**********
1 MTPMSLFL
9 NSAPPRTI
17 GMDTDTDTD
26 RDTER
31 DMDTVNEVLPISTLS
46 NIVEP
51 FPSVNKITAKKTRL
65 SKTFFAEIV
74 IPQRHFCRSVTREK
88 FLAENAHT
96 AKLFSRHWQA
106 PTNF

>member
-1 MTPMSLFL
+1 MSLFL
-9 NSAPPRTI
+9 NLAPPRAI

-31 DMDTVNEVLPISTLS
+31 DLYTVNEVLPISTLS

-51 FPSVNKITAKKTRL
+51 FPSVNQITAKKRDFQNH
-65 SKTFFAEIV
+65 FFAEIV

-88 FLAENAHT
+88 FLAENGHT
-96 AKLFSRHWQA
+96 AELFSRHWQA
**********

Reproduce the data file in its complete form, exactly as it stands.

1 MTPMSLFL
9 NSAPPRTI
17 GMDTDTDTD
26 RDTER
31 DMDTVNEVLPISTLS
46 NIVEP
51 FPSVNKITAKKTRL
65 SKTFFAEIV
74 IPQRHFCRSVTREK
88 FLAENAHT
96 AKLFSRHWQA
106 PTNF

>member
-1 MTPMSLFL
+1 MSLFL
-9 NSAPPRTI
+9 NLAPPRAI

-31 DMDTVNEVLPISTLS
+31 DLYTVNEVLPISTLS

-51 FPSVNKITAKKTRL
+51 FPSVNQITAKKRDFQNH
-65 SKTFFAEIV
+65 FFAEIV

-88 FLAENAHT
+88 FLAENGHT
-96 AKLFSRHWQA
+96 AELFSRHWQA